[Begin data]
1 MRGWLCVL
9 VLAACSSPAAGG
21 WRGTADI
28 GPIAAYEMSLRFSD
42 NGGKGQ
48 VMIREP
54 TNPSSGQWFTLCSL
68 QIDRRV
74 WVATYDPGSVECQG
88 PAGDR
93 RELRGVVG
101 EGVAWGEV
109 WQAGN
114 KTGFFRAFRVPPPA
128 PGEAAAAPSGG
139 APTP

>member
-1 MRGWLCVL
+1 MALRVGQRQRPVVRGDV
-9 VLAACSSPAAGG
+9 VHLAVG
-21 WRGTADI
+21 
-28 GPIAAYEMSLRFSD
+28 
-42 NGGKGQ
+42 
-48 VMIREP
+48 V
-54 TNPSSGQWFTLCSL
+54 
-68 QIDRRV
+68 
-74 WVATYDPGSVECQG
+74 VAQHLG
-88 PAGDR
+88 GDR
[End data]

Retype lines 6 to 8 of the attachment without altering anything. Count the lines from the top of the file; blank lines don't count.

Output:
48 VMIREP
54 TNPSSGQWFTLCSL
68 QIDRRV